6. RPR’s Features & Benefits Realtors Property Resource® (RPR) is an NAR website and mobile app that delivers on-the-go access to an all-encompassing real estate platform, available exclusively to REALTORS® at no additional cost, easily accessed through desktop, iOS and Android devices. To provide an overview of its features and services, RPR is hosting free online workshops on March 7, March 17 and June 9. To register, visit this link. For an overview of RPR, click here.
7. Why GRI? + Classes Coming Up Whether you’re a newer agent or a seasoned veteran, the Graduate REALTOR® Institute (GRI) designation is a great way to expand your knowledge and elevate your success. A Master GRI is available for those who already hold the GRI. Classes are held throughout the state; several are coming up at WCAR (April 6) and GNAR (April 27, 28, 29). For an overview of the GRI designation, visit the TAR website here. For details on the path to earning yours, go here.
8. Offer with Outdated Wording?
QUESTION: I have another agent, non-MLS, that has submitted a “makeshift” offer wherein she inserted old language from a TAR contract. She also used other outdated forms for the confirmation of agency, etc. We do not want to accept the offer, and the agent asked that I forward a copy of the new TAR contract. I do not want to do this because our names are now printed at the bottom. How should I handle this situation? ANSWER: You can provide a copy to this agent to use ON THIS TRANSACTION ONLY. This is because you represent the Seller in the transaction. The TAR forms can be used as long as a REALTOR® is involved in the transaction. If you do not want to send a blank form to them, then you can work with the Seller to develop an offer to submit to the buyer. Then, the buyer can counter it if they wish to change the terms.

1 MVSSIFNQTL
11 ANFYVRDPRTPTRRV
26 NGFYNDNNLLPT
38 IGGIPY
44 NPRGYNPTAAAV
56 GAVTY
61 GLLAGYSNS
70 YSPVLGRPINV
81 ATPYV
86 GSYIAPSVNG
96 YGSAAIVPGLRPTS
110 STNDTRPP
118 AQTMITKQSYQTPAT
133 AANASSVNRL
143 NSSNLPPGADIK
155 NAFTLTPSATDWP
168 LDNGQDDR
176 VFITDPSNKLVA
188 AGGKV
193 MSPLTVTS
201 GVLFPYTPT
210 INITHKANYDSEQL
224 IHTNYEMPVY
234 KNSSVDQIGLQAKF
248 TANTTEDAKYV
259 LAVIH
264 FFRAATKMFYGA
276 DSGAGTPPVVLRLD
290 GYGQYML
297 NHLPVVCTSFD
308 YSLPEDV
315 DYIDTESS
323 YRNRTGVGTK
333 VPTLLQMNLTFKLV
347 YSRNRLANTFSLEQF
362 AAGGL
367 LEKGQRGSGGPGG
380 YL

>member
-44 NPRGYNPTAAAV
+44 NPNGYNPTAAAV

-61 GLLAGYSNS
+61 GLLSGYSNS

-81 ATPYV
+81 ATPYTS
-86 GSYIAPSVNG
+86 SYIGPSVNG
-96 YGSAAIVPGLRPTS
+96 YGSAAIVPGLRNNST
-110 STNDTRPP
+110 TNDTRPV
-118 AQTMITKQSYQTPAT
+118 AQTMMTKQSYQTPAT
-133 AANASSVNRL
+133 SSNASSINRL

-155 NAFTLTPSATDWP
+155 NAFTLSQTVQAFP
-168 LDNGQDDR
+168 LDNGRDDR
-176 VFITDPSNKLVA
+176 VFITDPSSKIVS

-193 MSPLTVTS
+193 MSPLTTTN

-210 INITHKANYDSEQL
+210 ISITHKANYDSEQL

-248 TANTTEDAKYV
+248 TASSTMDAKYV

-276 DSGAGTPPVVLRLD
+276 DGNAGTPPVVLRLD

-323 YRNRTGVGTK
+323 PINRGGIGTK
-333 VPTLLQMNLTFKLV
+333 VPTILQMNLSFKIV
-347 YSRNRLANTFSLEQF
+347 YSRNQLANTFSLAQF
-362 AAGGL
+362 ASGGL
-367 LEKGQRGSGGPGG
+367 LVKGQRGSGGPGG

9. ‘For Sale’ Sign Name Requirements?
QUESTION: On a For Sale sign, does the agent that heads the “team name” have to be on the sign? Since the “team name” is not the name of a real estate agent, can it be larger than the name of the real estate firm?
ANSWER: The team leader’s name does not have to be on a for sale sign. If an agent has a team name on the sign, it cannot be larger than the name of the real estate firm. The firm name must be the most prominent name on the sign. The Advertising rule clearly states that at a minimum, all advertising by an agent must contain the firm name and telephone number. The latest iteration of the rule went into effect October 18, 2015. (See TREC Rule 1260-2-.12 Advertising.)
10. Copyrighted Photos on Website?
QUESTION: I have a REALTOR® using some of my old photos for their current listings. How do I handle this situation?
ANSWER: These pictures may be protected by copyright. In the United States, it is not necessary to officially register a copyright. Nor is it required to have any copyright symbols on the site. It is enough to publish it on the website. There are several helpful articles on copyright issues that you may access on the NAR website. Visit this page for a list of articles. However, please keep in mind that your MLS may have language in their agreements stating that you would waive any copyrights that you may have. If the other agent will not agree to take them down, then you may have to speak to a copyright attorney.